The Clothing Manufacturers Association of India (CMAI) has urged the government to consider extending measures, which were given to the MSMEs in manufacturing sector, to garment retailers and traders as well.
The garment industry has said that enhancing of the upper limits of the sector, the merging of the manufacturing and service sectors, and the addition of a turnover based criteria, will all go a long way in enabling many more enterprises, especially here, to take advantage of the various schemes under the MSME umbrella.
The additional loans backed by the government guarantee and requiring no collateral or guarantee of the MSME, will enable many of its members to get the much-needed working capital assistance that the industry needs to kick start operations after the lock-down ends. However, it is important that the banks respond to these measures and implement the loan scheme within 4-5 weeks to allow quick start to operations to help the economic growth in the country.
"Since a majority of the garment manufacturing units would come under the MSME criteria, we believe these sets of measures would be a boost for our sector," said the association.
CMAI also sought support of the government to small manufacturers by providing direct grants for payment of wages till September. Small manufacturers will not be able to sustain the losses from lockdown and subsequent slowdown in demand. Absence of such grant could lead to up to 30 per cent of the units closing down permanently leading to 10 million job losses in the textile and apparel value chain.
Rahul Mehta, chief mentor at CMAI said that very few factories have opened for regular production. Karnataka, Tirupur, and Ludhiana are some of these areas where some production may have started. Essentially the challenge is for whom and what do they produce? Since most of retail has not yet opened up, there are no orders on hand. Retail sales are expected to be at half for the next 3 months, hence with 40-50% business, many factories will find it difficult to remain viable. There are about 75,000-80,000 units across the country.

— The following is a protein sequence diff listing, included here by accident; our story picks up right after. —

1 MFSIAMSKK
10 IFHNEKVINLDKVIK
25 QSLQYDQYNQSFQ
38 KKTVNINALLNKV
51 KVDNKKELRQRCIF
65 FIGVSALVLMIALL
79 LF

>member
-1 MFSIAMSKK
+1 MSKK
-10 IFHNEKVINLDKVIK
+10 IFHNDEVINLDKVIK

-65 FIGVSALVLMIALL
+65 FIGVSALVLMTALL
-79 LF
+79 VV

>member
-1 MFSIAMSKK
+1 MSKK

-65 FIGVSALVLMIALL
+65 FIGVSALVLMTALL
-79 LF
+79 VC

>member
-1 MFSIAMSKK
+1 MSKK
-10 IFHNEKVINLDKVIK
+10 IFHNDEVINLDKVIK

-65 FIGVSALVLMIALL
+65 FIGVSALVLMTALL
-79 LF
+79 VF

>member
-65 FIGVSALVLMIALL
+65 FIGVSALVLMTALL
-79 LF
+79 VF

Getting adequate manpower to ramp up production to meet the demand is one of the major challenges the textile industry is facing, said Sivaramakrishnan Ganapathi, managing director of India’s largest apparel exporter Gokaldas.
"We are now struggling to serve the orders we have. We are struggling to get workers, as there is no public transport. If we dont serve the orders people may shift back to Indonesia or Vietnam, wherever there is capacity. We want to start operating more and get back to normal production", he said.
For the first quarter, the company could not operate in April and has been operating at half or less than half the capacity since it only has 40 per cent of the workforce which is coming. More than 50 per cent of the first quarter is lost from a production standpoint. Order book has suffered a decline of 25-30 per cent.
To address the labour issue, the Apparel Export Promotion Council chairman A Sakthivel said the government should consider to allow 12 hours shift instead of 8 with normal wages. Normal rate should be considered for the extra four hours rather than at twice the wage rate.
Citing the amendments made in states like Gujarat, Madhya Pradesh, Haryana, Himachal Pradesh and Punjab in their rules under the Factories Act, he said: “Workers (in the States mentioned) would again be allowed to work for 72 hours a week (up from 48 hours) in the new dispensation.”